I must confess here that I’m a sucker for those things in churches — the organ, the windows, and lighting candles. Aha, notice something missing here? Lighting a candle. I didn’t find any candle there! How is that possible? Where are the candles? How baffling. If the archbishop reads this blog: take notes! Get candles!
The lack of candles was more than made up for by the Giralda, the cathedral tower. A square tower, dating back from times where the building was still a mosque, with a sloping floor leading upstairs, much less taxing than stairs. And from up there, what a view! The city spreads in all directions, and being not very hilly you can see quite far. Plus, if you like this sort of things, the bells and tolling mechanisms are visible up there (I love them!).
After this it was time for lunch already. With another insider tip by Azahar, I went to the Cervecería Giralda. Since the outside tables were taken I sat inside, very cosy and possibly typical for the region: the walls were decorated with these blue tiles and geometric designs one can find in many other places like the palace or the cathedral. There I ordered octopus, swordfish, and queso manchego, along with some vino tinto. All were great, although possibly the octopus would have been even better with the preparation of the swordfish. But it was bud blowing anyway.
Then came the time for a nap. Back to the hotel I lay down for a short time, and an hour later I was up and ready for more adventures until Tapas Tour time. I went back to the Cervecería Giralda, had a few beers and almost started discussing with a maybe regular (he looked like one), who seemed to be a history buff as well. If you read this: I’m terribly sorry I couldn’t speak; I hope to catch you next time!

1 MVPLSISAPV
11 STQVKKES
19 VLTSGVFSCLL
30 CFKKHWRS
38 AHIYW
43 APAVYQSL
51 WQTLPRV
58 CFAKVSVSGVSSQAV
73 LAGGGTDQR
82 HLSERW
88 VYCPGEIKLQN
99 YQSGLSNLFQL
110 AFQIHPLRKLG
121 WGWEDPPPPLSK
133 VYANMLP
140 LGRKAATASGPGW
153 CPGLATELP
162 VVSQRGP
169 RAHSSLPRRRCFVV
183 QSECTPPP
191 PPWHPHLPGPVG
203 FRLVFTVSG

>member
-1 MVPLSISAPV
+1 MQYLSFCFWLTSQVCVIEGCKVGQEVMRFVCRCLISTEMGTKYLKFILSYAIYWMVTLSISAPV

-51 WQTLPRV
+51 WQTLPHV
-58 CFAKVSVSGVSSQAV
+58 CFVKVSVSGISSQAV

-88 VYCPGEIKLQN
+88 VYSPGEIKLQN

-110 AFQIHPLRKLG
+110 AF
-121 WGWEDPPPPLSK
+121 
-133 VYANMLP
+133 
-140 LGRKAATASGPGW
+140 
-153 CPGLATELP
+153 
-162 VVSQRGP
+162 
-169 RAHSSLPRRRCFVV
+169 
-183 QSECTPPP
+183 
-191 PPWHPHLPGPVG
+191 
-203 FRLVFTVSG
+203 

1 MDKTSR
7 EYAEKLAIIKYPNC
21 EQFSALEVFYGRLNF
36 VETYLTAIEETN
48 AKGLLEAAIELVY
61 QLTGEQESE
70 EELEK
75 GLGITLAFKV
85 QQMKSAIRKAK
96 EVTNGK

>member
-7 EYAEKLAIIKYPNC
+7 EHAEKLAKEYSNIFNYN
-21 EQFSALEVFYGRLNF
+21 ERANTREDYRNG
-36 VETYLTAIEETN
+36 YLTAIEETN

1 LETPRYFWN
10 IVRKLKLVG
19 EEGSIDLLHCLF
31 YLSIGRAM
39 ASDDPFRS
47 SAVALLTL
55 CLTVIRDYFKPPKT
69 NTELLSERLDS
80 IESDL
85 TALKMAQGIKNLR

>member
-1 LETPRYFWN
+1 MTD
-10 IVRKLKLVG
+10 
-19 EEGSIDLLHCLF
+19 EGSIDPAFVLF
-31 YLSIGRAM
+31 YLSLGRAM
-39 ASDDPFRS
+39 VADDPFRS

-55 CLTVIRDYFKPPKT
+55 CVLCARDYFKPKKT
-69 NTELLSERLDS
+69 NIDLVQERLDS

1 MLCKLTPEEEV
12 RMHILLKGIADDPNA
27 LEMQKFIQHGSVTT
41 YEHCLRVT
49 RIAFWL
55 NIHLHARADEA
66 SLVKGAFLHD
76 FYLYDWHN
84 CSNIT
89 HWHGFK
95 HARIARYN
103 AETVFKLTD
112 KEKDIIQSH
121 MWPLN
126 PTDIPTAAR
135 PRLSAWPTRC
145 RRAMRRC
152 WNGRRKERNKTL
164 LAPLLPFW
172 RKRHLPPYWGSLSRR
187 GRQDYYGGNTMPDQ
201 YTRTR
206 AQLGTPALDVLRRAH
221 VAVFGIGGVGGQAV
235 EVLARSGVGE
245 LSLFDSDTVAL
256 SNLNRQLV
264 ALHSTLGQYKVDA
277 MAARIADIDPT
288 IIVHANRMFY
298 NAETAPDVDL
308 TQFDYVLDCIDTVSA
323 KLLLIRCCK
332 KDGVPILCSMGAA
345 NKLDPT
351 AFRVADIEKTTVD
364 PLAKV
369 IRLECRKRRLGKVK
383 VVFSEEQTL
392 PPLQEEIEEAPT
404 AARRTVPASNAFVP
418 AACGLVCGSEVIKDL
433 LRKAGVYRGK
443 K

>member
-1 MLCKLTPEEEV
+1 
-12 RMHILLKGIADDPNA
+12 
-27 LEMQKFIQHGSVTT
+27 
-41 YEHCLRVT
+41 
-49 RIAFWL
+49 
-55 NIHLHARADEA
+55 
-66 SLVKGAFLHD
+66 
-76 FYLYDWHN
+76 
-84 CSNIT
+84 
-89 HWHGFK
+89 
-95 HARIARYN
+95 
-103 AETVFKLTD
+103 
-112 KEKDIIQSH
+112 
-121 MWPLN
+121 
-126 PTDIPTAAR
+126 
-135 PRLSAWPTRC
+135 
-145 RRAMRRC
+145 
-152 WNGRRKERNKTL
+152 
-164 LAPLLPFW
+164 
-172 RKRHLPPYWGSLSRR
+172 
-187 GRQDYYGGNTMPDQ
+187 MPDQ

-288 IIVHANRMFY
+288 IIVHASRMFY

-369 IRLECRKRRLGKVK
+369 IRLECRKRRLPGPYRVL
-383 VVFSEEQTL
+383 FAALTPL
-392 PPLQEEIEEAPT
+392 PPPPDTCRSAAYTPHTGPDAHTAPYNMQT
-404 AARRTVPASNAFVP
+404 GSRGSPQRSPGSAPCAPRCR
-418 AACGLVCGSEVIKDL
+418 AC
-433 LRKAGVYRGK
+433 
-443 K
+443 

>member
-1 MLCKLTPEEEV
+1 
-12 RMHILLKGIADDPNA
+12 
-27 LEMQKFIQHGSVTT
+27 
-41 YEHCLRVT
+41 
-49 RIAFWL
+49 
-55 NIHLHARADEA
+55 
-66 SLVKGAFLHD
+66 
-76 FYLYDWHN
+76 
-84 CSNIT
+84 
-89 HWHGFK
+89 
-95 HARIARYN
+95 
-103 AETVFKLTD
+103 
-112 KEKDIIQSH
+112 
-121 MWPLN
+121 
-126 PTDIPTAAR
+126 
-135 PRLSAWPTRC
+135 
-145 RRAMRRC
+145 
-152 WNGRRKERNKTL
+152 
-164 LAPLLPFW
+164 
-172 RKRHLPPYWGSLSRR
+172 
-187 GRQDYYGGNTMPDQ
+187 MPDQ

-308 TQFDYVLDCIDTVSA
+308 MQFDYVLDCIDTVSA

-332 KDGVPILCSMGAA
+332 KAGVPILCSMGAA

And then: time for the long awaited Tapas Tour! The full band met again, that is, Az, Nog, dragonqueen, Jessica and me, and on our way! We visited three places, each with a distinctive character and great food. In the first one we had traditional Spanish meat delicatessen, in an atmosphere of wooden furniture and large mysterious cisterns, at once intimate and convivial. In the second one we had further meat delicacies, standing at the bar of this crowded bright and bustling place. Seafood was left for the third place, whose atmosphere reminded me a bit of French bistrots, and which had that most amazing waiter, Manolo. You know when some people really look like they grew up for what they do? Well, Manolo is like that. Efficient, affable, cheery, it seemed he could read your mind and serve you before you had to ask for anything! I actually suspect the place was built around him.
The flip side of such a tapas crawl is, what with good food and friends and all, one may tend to drink a lot. The wine being nice doesn’t incite to moderation either. In a nutshell: I have very little recollection of what happened afterwards — hopefully an uneventful way back to the hotel for me, full and happy.
But one burning question raises its sneaky question mark… If the food was so nice today, could it ever get any better tomorrow?